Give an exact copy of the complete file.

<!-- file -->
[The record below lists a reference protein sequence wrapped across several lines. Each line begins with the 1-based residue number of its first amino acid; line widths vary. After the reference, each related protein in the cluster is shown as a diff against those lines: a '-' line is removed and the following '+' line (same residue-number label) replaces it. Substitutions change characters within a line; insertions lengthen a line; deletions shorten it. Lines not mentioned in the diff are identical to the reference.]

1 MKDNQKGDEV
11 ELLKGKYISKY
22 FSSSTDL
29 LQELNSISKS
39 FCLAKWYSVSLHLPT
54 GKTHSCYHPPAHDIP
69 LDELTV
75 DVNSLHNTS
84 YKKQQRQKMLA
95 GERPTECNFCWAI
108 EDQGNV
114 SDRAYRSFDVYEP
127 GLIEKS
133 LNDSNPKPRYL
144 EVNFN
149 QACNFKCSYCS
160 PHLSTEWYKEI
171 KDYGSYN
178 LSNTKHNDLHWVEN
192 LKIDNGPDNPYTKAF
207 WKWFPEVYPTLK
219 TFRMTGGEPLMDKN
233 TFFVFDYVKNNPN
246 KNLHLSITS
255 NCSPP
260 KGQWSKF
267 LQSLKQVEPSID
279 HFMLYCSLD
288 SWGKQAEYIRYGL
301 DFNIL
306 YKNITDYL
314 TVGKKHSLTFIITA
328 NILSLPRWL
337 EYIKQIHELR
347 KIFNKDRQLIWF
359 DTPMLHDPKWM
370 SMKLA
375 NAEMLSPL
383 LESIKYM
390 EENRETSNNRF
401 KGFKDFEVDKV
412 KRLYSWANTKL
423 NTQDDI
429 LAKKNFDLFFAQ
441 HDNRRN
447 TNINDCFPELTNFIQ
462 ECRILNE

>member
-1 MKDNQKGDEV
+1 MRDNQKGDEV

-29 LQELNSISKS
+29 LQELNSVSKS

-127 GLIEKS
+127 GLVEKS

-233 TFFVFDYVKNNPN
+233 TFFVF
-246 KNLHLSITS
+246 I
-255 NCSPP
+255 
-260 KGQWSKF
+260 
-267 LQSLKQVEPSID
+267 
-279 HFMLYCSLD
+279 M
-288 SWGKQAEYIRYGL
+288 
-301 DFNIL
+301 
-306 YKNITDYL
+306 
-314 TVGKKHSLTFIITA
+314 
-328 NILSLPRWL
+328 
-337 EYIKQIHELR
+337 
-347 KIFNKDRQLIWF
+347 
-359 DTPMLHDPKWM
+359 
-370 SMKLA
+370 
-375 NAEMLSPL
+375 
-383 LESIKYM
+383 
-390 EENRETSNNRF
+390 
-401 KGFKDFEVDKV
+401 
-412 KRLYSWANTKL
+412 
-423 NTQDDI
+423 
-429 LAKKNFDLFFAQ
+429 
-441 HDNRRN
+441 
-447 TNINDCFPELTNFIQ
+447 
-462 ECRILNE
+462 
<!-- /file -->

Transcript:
[The record below lists a reference protein sequence wrapped across several lines. Each line begins with the 1-based residue number of its first amino acid; line widths vary. After the reference, each related protein in the cluster is shown as a diff against those lines: a '-' line is removed and the following '+' line (same residue-number label) replaces it. Substitutions change characters within a line; insertions lengthen a line; deletions shorten it. Lines not mentioned in the diff are identical to the reference.]

1 MKDNQKGDEV
11 ELLKGKYISKY
22 FSSSTDL
29 LQELNSISKS
39 FCLAKWYSVSLHLPT
54 GKTHSCYHPPAHDIP
69 LDELTV
75 DVNSLHNTS
84 YKKQQRQKMLA
95 GERPTECNFCWAI
108 EDQGNV
114 SDRAYRSFDVYEP
127 GLIEKS
133 LNDSNPKPRYL
144 EVNFN
149 QACNFKCSYCS
160 PHLSTEWYKEI
171 KDYGSYN
178 LSNTKHNDLHWVEN
192 LKIDNGPDNPYTKAF
207 WKWFPEVYPTLK
219 TFRMTGGEPLMDKN
233 TFFVFDYVKNNPN
246 KNLHLSITS
255 NCSPP
260 KGQWSKF
267 LQSLKQVEPSID
279 HFMLYCSLD
288 SWGKQAEYIRYGL
301 DFNIL
306 YKNITDYL
314 TVGKKHSLTFIITA
328 NILSLPRWL
337 EYIKQIHELR
347 KIFNKDRQLIWF
359 DTPMLHDPKWM
370 SMKLA
375 NAEMLSPL
383 LESIKYM
390 EENRETSNNRF
401 KGFKDFEVDKV
412 KRLYSWANTKL
423 NTQDDI
429 LAKKNFDLFFAQ
441 HDNRRN
447 TNINDCFPELTNFIQ
462 ECRILNE

>member
-1 MKDNQKGDEV
+1 MRDNQKGDEV

-29 LQELNSISKS
+29 LQELNSVSKS

-127 GLIEKS
+127 GLVEKS

-233 TFFVFDYVKNNPN
+233 TFFVF
-246 KNLHLSITS
+246 I
-255 NCSPP
+255 
-260 KGQWSKF
+260 
-267 LQSLKQVEPSID
+267 
-279 HFMLYCSLD
+279 M
-288 SWGKQAEYIRYGL
+288 
-301 DFNIL
+301 
-306 YKNITDYL
+306 
-314 TVGKKHSLTFIITA
+314 
-328 NILSLPRWL
+328 
-337 EYIKQIHELR
+337 
-347 KIFNKDRQLIWF
+347 
-359 DTPMLHDPKWM
+359 
-370 SMKLA
+370 
-375 NAEMLSPL
+375 
-383 LESIKYM
+383 
-390 EENRETSNNRF
+390 
-401 KGFKDFEVDKV
+401 
-412 KRLYSWANTKL
+412 
-423 NTQDDI
+423 
-429 LAKKNFDLFFAQ
+429 
-441 HDNRRN
+441 
-447 TNINDCFPELTNFIQ
+447 
-462 ECRILNE
+462 